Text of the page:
Implementing a CRM can be super easy or highly complex depending on the industry and the way in which the CRM will be used. Regardless, there are always some common challenges and some mistakes that are easy to avoid:
"It’s so easy even *I* can do it!”
Salesforce is sold as super-easy to implement and it can be but the way you set up a Salesforce org the first time is not how you would set it up the second, third or three-hundredth time.
We work on many re-implementation projects where Salesforce failed to launch and "sat on the shelf" for a year until a new owner came in. Don’t end up with a painful Salesforce setup! Get expert advice before day one if you want to be sure of adoption and process consistency.
“Everyone’s going to use Salesforce for everything. From Day One!”
It sounds shocking but most Salesforce customers have never defined, formalized, enforced or even communicated their standard sales processes. Trying to implement Salesforce for inside/outside sales and marketing activities along with renewals and contract management and then piling on customer service will give any team a bad case of data indigestion. It is best to start small with a laser-focus; pilot with an innovative group that can give constructive feedback; then iterate and release slowly to the larger audience.
“Can’t you just make it work like Google?”
Sure, if you have Google-sized pockets we can make Salesforce do anything! Salesforce is an extensible tool and the AppExchange is a Swiss Army toolkit but companies still need to customize it for their business and their processes. Start small, prove the methodology and gain success then add to the platform once you’re sure the process works. Also, be wary of adding too much code. Everytime there is a new release (three times a year) you need to revisit your code to ensure it will stand-up to platform changes. Having too much complexity in your org could encourage high maintenance costs for the lifetime of your org.
“Salesforce will solve all our crummy data problems.”
Salesforce cannot solve lead generation or customer intimacy data issues unless you’ve incorporated a standard methodology, best practices, and configured the tool to match.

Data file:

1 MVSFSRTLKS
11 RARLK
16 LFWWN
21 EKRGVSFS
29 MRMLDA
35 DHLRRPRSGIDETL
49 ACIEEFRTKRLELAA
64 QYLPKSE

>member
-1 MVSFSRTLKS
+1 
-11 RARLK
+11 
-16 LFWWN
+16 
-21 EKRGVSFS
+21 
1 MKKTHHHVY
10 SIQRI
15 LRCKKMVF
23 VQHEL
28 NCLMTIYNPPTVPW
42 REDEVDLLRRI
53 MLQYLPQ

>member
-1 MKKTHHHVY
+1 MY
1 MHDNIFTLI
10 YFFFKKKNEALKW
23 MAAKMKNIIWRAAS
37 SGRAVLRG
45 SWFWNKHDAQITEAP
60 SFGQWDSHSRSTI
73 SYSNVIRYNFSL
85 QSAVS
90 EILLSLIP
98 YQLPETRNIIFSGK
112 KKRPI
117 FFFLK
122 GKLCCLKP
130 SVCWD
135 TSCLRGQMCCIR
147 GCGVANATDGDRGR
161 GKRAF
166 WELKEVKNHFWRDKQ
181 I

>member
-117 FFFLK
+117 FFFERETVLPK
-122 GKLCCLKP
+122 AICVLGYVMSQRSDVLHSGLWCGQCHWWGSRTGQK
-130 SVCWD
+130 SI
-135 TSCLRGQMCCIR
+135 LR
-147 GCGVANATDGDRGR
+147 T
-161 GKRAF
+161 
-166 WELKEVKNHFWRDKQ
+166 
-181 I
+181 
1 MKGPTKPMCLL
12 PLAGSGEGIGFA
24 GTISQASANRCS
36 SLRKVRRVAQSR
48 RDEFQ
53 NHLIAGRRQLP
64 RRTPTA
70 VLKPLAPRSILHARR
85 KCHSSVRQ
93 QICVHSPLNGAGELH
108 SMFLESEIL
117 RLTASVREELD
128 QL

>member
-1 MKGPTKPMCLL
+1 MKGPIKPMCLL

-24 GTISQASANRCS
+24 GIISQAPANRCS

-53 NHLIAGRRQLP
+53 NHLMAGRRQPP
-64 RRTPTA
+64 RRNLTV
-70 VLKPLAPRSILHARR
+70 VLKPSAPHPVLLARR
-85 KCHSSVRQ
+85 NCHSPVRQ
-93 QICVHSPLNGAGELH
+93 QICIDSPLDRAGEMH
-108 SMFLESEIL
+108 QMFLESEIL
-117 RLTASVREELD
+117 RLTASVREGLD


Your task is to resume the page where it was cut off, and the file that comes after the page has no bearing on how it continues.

When reimplementing Salesforce we often encounter scenarios where 80%-90% of the fields on the page have not been populated (there are free tools that provide insights) because the users are being asked for data when they don’t know the answers or data that only applies to a handful of scenarios (read about some data quality pain points here).
“We want to put everything in Salesforce!”
Salesforce is an extensible platform but when designing the solution architecture of Salesforce it’s better to solve for 85% of the business scenarios that occur every day or every month rather than configuring Salesforce to accommodate the random one-off occasions which just muddy the waters of a solid business process. Concentrating on standard processes that can be defined, automated and measured will provide efficiencies and time-savings.
Ultimately what you do with your Salesforce project is determined by your business and technical requirements but if you start small(ish) you can minimize risk, build on success, and expand the platform at a rate that suits everyone - not just the few people with big ideas who aren’t necessarily responsible for execution, adoption and ongoing success.
Aside from lots of funny tales from the trenches we also have decades of project experience so please contact us if we can help you with your Salesforce implementation.